Educational governance, school autonomy, and curriculum implementation: a comparative study of Arab and Jewish schools in Israel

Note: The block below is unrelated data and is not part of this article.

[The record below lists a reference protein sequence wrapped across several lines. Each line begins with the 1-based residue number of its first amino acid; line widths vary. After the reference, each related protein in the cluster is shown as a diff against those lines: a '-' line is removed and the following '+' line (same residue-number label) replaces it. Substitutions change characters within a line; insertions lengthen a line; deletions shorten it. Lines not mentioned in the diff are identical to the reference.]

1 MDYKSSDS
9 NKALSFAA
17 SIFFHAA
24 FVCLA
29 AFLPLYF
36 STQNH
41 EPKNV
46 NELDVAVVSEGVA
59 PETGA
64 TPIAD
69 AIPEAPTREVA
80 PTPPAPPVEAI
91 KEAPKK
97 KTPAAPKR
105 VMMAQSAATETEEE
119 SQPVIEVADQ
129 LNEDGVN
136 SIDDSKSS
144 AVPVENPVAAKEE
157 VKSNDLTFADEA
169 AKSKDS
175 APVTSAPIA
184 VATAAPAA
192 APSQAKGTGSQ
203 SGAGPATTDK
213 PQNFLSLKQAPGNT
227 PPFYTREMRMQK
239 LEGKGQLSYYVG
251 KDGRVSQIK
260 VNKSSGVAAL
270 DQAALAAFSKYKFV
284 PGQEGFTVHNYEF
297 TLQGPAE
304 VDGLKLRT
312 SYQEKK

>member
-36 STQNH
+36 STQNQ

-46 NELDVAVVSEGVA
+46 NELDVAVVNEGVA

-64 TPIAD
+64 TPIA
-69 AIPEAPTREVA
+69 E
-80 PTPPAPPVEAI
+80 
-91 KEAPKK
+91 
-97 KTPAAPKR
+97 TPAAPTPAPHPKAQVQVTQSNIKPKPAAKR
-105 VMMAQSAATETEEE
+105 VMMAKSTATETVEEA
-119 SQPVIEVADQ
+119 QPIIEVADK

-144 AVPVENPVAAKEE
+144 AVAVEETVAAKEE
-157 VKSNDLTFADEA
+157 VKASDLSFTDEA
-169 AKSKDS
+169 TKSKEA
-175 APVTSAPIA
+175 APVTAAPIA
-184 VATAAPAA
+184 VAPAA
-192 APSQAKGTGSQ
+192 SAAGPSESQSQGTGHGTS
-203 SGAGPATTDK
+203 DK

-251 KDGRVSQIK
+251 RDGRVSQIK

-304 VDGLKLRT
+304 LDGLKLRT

In recent years, the predominance of the nation-state as the sole arbiter of curricular matters has eroded. New actors and organizations, especially local schools, have acquired greater discretion over the definition of school subjects and curricular emphases. This study investigates whether and how different patterns of educational governance influence the actual curriculum that local schools put into place. It is argued that uniformity/diversity in the implemented curriculum reflects macro-level factors (i.e. structural and institutional characteristics of national educational systems), and meso-level factors (i.e. community and local school characteristics). Specifically, it investigates between-school variation in curricular implementation in two major sectors of the Israeli public educational system: Jewish (secular), and Arab. School-based differences are reported in course offerings and time-allocations to subject areas in each sector. In addition, it compares actual curricular implementation in relation to official guidelines established by central authorities. Implementation patterns between and within sectors are discussed in light of educational governance differences and key macro- and local-level factors.
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